X3 is a convenient, portable device, yet it can replicate the conditions that led to the incredible gains seen in the studies referenced above.

The X3’s steel and aluminum Bar offers the familiar grip of a free weight barbell, while the steel Ground Plate offers a grounded, stable foundation that supports each push or pull.

When exercises are performed as recommended, tension on the bands is maintained. This mimics experience of standard lifts with a free-weight barbell, yet follows a dynamic strength curve that maximizes gains using the principles of variable resistance.

If this simple, compact device can deliver the same or better results as an Olympic free weight rack custom outfitted with rubber resistance bands, why keep your gym membership or hassle with loading and unloading plates?

Can I Use Resistance Bands Alone?

John Jaquish’s X3 variable resistance system is superior to bands alone precisely because of the bar and plate set up. Using bands to provide variable resistance that can match the forces of free weights requires bands of incredible strength.

Without the bar and plate, one would be limited at the wrist or ankle joint when attempting to push or pull against the strength of such bands. The X3 bar and steel plate foundation allow for forces of over 600 pounds without compromising the joints at the wrists or ankles.

Can I Use Resistance Bands Alone?

What Key Influencers Are Saying About Variable Resistance

Key voices in the fitness and strength training community are increasingly in agreement that weight lifting is a waste of time.

Ben Greenfield

Author and human performance consultant Ben Greenfield recently hosted Dr. John Jaquish on his popular podcast. The two discussed why variable resistance training is more effective than lifting weights alone, including how it maximizes muscular tension for sustained periods.

Dave Asprey

The ‘Father of Biohacking’ and Bulletproof founder Dave Asprey was an early tester of the first X3 prototype. He recently hosted Dr. John Jaquish on his podcast to discuss the now popular product, which allows for greater muscle gains in less time than conventional weight lifting. Dave is a proponent of the X3 bar and its ability to recruit tremendous muscular forces with very little risk of injury.

Forrest Griffin

Author, MMA Hall of Famer and former light heavyweight champion Forrest Griffin credits the X3 Bar for the ability to maintain his size and strength without further damaging his joints, something he experienced with traditional weightlifting.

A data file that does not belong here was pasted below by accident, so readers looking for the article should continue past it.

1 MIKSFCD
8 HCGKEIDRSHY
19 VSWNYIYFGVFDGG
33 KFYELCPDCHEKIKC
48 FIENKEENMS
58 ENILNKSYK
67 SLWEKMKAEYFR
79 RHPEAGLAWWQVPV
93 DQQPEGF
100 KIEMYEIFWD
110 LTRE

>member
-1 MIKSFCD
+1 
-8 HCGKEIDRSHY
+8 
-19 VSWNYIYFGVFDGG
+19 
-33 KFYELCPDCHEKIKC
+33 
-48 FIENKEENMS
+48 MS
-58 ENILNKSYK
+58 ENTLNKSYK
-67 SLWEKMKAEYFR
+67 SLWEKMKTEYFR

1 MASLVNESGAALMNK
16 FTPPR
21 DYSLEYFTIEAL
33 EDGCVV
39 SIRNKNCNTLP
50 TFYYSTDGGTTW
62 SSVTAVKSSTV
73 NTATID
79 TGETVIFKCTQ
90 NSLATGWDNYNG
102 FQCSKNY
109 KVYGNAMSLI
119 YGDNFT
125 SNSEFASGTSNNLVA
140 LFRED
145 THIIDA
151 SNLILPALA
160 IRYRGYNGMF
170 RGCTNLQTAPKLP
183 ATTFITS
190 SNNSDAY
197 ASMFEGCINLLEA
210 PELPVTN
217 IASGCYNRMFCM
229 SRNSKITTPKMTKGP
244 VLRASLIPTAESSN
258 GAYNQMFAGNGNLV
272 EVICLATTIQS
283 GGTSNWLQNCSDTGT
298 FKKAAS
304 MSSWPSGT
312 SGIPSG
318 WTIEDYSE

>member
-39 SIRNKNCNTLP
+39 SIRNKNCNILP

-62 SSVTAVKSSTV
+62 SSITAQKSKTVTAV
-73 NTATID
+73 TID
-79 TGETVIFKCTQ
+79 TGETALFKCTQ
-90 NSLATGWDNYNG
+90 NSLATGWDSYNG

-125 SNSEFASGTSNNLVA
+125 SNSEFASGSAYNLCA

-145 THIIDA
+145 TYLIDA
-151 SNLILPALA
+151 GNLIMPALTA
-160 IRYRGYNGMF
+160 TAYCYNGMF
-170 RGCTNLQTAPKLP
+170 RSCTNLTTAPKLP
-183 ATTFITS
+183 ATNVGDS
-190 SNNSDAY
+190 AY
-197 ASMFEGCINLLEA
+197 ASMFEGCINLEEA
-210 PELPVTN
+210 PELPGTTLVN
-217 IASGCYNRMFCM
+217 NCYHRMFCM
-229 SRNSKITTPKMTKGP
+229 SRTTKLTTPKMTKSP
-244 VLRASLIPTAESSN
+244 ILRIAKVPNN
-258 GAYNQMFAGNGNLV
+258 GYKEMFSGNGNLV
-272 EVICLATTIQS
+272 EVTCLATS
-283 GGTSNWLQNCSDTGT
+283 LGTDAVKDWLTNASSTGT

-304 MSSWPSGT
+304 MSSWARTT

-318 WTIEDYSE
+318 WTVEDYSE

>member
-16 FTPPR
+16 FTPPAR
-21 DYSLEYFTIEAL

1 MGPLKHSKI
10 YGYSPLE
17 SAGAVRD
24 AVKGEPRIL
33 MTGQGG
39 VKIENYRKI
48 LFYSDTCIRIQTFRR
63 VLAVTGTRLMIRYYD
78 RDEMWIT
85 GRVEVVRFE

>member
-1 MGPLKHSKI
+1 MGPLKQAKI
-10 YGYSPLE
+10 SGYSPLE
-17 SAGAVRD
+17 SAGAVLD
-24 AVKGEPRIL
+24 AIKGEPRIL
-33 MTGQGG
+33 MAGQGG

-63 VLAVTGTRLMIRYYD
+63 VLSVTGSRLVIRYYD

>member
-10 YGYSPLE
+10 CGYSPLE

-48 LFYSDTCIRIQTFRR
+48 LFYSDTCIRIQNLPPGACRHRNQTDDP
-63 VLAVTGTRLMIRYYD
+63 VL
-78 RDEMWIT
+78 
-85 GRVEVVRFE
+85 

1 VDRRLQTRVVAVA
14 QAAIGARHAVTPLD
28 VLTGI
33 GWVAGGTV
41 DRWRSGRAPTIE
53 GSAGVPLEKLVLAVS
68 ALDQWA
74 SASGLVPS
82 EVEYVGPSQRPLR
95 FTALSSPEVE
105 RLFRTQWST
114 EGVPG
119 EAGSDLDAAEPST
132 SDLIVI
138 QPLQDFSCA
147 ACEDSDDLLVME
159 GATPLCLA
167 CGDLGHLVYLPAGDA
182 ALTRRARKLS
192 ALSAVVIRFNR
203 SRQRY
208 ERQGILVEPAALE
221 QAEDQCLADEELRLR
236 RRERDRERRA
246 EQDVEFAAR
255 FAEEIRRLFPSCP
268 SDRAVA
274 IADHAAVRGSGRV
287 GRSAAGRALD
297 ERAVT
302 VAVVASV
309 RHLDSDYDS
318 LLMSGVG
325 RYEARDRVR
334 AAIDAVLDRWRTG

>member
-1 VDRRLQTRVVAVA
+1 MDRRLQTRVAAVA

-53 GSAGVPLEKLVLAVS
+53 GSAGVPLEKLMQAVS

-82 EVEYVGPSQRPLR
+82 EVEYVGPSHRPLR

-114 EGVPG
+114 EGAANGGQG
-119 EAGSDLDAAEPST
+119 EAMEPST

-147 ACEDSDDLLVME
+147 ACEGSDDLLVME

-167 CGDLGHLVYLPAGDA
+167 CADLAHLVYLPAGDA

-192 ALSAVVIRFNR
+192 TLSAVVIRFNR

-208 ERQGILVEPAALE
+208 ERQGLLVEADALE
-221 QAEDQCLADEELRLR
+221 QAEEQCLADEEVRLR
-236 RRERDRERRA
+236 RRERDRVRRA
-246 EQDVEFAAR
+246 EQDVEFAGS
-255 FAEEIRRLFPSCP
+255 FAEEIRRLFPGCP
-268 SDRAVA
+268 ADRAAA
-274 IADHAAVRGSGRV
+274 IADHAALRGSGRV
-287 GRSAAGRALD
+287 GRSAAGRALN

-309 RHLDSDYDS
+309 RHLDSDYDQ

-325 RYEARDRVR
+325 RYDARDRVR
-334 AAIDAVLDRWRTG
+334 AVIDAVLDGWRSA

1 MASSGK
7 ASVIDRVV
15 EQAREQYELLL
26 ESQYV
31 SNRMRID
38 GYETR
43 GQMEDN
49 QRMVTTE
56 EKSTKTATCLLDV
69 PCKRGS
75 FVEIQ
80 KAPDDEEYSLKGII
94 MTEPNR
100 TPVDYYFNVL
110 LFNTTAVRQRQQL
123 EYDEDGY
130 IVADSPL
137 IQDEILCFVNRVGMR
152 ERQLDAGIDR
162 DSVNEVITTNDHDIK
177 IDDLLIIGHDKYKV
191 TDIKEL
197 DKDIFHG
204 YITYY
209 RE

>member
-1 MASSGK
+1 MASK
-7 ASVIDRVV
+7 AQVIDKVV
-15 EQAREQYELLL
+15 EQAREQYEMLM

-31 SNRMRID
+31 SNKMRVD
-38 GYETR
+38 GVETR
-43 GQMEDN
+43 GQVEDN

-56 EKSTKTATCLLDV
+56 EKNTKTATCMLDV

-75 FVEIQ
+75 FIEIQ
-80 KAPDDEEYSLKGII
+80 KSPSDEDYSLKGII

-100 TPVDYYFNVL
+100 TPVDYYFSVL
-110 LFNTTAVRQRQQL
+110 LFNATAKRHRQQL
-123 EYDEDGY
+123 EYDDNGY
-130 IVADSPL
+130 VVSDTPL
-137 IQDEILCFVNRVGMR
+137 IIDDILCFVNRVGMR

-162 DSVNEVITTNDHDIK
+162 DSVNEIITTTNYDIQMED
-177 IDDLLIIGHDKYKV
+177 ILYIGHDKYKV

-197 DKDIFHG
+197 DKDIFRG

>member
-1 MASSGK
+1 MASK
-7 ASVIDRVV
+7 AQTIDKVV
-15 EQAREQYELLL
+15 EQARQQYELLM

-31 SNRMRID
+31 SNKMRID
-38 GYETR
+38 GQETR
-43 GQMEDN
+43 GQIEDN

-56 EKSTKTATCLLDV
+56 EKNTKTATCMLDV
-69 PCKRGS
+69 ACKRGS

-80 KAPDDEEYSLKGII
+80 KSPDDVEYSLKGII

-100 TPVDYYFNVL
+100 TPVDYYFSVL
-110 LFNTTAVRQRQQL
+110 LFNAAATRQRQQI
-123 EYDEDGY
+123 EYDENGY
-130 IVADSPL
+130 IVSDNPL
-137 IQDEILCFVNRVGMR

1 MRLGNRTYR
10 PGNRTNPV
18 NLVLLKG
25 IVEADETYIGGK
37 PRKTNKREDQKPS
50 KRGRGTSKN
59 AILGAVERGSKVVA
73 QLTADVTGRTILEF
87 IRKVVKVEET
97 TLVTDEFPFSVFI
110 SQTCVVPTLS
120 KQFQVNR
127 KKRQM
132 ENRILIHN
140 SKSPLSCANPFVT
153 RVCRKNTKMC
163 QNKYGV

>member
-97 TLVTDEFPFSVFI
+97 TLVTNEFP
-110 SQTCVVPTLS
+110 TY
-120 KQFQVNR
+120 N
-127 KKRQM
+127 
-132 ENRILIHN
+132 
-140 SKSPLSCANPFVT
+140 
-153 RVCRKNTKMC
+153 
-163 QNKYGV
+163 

In his forward to Dr. Jaquish’s book, Weight Lifting Is a Waste of Time Weight Lifting is a Waste of Time, he reminds us that lifting is a means to an end. Unless you’re a professional, the number on the plate doesn’t matter. It’s results that count, and it’s results you’ll get with variable resistance.

Final Thoughts

For anyone looking to feed their ego and lift as much weight as their joints will allow, weight lifting will most certainly suffice. That is, until the body starts to break down.

Like so many proponents of variable resistance, Dr. John Jaquish was a life-long lifter—a hard gainer who dedicated many years to building a moderately athletic physique.

John didn’t develop X3 Bar to uproot an industry. However, in the process of performing medical research for OsteoStrong, his first invention, he was able to quantify the variance in power capacities from weak to strong ranges in weightlifting. As mentioned previously, he found that humans can produce 7X more force in the strong, impact-ready range of a movement than they are in the weak range.

Armed with this newfound data, he was inspired to create something that could potentially make weight lifting all but obsolete.

Further research indicated that X3 was capable of building muscle much faster than conventional lifting in far less time and at the lowest risk of injury.

Did Dr. John Jaquish really invent a device that could deliver force closest to the curve of human force production and stimulate optimal hormonal release, fat loss, and muscle growth for a faster, better workout than anything else available in the fitness world?

We’ll let X3 Bar User Todd Stratton answer that question.

To me, preventing injuries while being able to maintain and grow muscle is the biggest selling point. I used to get injured in the gym all the time (random tweaks and aches), and I could never lift as heavy as I needed to grow without stressing my joints at the same time. X3 resolves all those issues.

For more information on variable resistance training, refer to Weightlifting Is a Waste of Time, a Wall Street Journal best-selling book written by Dr. John Jaquish and Henry Alkire.

Weight Lifting is a Waste of Time by Dr. John Jaquish cover